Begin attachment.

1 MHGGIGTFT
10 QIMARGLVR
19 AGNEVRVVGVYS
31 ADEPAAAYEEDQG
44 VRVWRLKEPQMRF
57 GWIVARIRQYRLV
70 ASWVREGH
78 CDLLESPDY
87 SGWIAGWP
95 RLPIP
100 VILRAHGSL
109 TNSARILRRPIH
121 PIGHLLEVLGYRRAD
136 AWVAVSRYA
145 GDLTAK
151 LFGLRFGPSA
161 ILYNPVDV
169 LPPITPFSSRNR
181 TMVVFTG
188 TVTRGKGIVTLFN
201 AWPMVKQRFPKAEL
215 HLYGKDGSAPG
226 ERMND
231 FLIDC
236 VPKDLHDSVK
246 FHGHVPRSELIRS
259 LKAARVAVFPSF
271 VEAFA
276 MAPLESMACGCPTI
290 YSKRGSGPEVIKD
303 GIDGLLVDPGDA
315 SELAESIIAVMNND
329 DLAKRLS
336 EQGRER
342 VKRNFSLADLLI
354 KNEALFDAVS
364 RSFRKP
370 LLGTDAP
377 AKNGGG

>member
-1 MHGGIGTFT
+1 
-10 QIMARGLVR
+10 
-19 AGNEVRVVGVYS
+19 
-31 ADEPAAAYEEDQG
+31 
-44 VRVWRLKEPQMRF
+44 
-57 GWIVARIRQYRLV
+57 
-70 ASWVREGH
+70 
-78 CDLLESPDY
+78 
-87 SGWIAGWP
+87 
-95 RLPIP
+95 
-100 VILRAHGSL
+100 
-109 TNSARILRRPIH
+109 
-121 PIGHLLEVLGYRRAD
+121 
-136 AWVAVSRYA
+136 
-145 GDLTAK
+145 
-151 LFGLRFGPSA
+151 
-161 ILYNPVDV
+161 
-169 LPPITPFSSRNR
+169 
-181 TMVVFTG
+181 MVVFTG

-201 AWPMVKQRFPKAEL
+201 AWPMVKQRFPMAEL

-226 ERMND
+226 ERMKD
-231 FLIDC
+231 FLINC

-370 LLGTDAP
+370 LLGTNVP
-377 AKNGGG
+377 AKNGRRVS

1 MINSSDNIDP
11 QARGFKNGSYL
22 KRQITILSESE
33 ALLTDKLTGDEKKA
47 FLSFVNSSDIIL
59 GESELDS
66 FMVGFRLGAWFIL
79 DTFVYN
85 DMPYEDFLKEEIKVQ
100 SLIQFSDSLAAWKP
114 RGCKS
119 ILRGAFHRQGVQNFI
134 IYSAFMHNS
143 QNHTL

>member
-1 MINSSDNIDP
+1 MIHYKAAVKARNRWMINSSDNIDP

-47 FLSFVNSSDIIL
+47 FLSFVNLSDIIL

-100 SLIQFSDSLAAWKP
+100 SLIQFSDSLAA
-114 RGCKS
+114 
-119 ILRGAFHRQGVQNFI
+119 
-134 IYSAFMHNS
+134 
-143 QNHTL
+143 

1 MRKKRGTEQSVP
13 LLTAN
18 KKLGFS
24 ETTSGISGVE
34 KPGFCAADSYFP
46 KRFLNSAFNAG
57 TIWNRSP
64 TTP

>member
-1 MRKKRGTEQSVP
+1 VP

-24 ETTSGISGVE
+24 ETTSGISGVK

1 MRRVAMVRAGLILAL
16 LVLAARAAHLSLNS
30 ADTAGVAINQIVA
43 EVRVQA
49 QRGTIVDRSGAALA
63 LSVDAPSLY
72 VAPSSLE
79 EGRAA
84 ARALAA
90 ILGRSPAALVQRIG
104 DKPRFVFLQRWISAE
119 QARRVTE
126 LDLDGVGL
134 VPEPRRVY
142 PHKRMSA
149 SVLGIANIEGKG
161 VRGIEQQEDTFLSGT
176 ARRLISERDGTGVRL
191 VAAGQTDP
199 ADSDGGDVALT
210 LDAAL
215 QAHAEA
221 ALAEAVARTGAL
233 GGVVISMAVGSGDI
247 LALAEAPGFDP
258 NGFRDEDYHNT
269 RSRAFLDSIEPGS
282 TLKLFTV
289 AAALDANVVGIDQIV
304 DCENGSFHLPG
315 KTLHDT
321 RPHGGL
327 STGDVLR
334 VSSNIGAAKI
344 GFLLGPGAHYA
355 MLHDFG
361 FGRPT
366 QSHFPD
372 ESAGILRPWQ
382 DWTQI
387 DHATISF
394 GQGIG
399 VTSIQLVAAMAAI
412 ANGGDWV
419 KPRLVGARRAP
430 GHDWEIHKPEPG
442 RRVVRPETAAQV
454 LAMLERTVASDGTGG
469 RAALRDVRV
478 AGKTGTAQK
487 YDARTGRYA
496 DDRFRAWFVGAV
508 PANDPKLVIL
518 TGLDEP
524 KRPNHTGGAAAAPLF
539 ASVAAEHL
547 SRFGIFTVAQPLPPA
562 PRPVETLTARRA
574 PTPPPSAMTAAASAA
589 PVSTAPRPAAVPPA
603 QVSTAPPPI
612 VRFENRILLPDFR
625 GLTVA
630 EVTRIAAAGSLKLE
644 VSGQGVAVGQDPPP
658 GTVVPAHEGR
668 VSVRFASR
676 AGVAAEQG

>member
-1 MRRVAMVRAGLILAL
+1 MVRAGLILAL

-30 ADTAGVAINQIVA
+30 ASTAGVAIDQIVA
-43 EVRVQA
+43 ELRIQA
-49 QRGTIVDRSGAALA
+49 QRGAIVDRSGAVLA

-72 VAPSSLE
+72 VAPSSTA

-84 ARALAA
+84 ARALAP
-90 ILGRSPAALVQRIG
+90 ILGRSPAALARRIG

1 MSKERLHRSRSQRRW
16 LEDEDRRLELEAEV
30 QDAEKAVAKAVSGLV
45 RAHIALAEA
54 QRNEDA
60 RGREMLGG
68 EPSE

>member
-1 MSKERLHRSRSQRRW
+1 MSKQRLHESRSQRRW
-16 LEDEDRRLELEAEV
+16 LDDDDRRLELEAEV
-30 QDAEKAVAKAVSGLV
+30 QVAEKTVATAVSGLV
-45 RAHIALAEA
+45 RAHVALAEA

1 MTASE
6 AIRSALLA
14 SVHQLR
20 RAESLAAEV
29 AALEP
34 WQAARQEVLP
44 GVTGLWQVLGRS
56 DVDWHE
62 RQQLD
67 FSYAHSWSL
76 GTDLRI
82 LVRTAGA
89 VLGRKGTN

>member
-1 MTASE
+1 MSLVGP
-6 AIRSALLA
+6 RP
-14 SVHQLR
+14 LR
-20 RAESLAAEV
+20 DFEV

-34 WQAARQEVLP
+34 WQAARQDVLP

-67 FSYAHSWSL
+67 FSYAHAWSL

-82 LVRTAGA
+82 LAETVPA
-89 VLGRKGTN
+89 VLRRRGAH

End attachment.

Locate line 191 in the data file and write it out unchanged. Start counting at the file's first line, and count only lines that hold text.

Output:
603 QVSTAPPPI